Bad actors in the cyberworld can be savvy. Setting up a fake social media presence is one way they trick people into believing they are credible – when in reality, they are selling fake or counterfeit NFTs. Do not believe anyone’s profile at first glance, but instead do due diligence to ensure the person you are dealing with is legit. Check for a verification tick next to the seller’s profile and surf the web to see what else you can find about this person. If you’re looking to buy work from an artist, check their background and find evidence of other successful sales.

Remember, Nothing Good is Ever Free.

It’s called a giveaway scam, and it’s a classic. In the digital world, it’s known as an airdrop scam. It goes something like this: “You’ve won free tokens! Click here to collect your prize. ” But to collect that special prize, you’ve got to enter the credentials of your cryptocurrency wallet. A word of advice: do not click links or attachments. It likely will not lead to anything good.

Sometimes Customer Support is Not Very Supportive.

NFT experts warn people to be wary of customer support. Bad actors posing as representatives from popular marketplaces like Open Sea help but need access to your account details to help can be an NFT scam. Avoid falling for this one by only engaging assistance from representatives on the marketplace’s official website and never on an app.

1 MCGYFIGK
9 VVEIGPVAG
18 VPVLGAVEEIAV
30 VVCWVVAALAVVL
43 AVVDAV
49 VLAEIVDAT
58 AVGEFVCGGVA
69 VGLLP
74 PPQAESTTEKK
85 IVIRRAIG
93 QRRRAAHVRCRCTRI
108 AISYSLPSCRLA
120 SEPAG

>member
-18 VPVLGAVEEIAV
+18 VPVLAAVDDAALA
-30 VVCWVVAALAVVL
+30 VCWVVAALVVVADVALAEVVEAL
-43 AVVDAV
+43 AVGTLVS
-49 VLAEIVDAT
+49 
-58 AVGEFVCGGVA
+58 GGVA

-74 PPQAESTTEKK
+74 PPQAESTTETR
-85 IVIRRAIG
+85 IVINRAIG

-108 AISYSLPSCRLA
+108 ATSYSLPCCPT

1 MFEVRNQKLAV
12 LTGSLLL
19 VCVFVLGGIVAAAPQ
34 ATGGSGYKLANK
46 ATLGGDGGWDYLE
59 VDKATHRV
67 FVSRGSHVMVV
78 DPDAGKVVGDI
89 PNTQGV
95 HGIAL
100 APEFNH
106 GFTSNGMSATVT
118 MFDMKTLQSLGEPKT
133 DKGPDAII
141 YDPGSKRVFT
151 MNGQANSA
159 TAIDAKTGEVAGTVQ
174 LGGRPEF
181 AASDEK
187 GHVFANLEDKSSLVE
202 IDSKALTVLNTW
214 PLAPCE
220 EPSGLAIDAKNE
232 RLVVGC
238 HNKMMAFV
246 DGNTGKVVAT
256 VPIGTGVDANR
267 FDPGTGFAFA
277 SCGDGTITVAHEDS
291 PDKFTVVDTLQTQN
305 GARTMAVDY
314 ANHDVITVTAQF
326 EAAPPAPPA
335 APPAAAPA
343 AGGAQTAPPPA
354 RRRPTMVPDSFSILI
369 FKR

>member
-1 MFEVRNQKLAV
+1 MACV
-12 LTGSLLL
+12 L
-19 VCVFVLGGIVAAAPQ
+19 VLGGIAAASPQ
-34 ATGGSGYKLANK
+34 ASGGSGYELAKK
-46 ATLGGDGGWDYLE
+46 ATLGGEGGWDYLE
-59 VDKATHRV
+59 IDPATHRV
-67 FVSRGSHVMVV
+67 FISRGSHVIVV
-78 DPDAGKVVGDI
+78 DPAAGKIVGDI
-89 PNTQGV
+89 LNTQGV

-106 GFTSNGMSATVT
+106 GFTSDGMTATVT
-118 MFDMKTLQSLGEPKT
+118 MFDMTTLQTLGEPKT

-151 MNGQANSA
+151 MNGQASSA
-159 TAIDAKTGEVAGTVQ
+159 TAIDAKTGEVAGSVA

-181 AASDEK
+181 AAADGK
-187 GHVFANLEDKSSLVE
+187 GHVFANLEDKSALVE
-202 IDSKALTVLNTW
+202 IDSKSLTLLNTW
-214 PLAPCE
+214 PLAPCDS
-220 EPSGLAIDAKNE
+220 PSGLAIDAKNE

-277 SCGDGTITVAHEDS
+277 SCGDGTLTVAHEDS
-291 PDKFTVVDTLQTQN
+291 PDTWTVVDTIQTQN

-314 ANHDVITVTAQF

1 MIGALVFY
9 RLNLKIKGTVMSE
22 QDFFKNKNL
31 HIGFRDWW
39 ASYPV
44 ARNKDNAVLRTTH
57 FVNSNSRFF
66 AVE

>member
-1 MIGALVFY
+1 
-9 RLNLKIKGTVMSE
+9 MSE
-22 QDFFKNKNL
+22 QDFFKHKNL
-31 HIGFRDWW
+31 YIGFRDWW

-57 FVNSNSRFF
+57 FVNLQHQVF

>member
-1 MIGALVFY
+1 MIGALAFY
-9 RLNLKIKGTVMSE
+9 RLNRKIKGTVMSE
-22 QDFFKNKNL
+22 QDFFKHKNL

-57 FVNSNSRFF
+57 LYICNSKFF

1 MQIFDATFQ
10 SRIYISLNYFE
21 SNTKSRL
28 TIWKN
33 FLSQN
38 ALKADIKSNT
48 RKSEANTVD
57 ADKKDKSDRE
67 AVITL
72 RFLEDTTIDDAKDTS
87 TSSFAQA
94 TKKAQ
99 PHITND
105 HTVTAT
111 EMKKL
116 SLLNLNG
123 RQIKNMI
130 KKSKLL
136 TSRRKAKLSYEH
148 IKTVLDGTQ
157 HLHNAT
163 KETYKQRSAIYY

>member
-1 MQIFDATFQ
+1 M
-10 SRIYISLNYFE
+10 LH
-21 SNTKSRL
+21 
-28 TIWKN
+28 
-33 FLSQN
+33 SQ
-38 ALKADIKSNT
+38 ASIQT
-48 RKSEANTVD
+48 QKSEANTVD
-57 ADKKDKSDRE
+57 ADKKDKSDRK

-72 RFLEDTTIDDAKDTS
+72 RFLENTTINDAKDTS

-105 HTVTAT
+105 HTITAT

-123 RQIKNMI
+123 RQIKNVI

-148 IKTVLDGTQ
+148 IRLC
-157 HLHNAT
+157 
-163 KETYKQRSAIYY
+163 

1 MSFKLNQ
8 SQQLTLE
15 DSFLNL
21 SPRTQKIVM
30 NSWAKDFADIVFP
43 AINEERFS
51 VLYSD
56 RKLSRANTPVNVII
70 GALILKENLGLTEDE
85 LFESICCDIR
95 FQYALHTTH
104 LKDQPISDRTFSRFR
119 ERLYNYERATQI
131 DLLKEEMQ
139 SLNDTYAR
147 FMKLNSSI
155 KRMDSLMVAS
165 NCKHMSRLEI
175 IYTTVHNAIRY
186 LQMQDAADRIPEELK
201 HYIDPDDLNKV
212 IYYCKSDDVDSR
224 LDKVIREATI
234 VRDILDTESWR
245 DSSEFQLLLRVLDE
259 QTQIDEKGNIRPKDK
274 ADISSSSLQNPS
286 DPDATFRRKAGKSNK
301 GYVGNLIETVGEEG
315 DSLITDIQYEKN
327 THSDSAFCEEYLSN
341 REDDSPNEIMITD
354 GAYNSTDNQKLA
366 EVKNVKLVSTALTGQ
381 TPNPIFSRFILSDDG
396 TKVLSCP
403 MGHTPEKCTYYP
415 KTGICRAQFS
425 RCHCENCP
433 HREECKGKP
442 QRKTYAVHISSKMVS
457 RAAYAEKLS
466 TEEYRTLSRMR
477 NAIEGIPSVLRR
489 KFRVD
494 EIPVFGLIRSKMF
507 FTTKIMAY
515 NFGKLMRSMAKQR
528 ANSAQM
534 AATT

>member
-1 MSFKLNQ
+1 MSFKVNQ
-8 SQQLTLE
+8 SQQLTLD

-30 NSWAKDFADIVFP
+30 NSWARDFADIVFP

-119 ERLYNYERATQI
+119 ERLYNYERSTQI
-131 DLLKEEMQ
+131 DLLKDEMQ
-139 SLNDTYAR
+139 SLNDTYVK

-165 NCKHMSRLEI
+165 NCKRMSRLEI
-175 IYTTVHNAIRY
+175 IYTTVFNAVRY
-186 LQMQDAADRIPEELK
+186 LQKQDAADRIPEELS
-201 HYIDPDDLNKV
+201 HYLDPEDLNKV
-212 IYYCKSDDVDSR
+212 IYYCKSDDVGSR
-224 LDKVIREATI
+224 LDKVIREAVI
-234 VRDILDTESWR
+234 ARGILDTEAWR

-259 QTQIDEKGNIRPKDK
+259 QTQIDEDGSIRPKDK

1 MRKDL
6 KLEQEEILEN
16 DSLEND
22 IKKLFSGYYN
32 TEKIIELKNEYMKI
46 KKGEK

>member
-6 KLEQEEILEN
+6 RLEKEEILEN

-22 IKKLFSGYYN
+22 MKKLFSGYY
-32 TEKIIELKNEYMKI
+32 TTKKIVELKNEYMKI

Don’t Let Anyone Pull the Rug Out From Under You.

A new digital asset is set to be released. Once it hits the marketplace, its value will skyrocket, so you better get in now. This is called a rug-pull scam, and it’s basically when a cyber-schemer promotes a new project that is not yet complete and seeks investments from those looking to get in on the action early. But once funds have been sent, the enterprising fraudster disappears and takes your cash with them, never to be seen again. Perhaps the most notorious NFT scam involved a fighting game called “Evolved Apes,” where the anonymous developer disappeared along with $ 2.7 million in investor cash.

The fact remains that NFTs are the Wild West of the digital world, and many are watching and waiting to see if this market has real-world value. Before participating, do your homework to ensure that you’re educated on how to properly help protect your identity and your finances.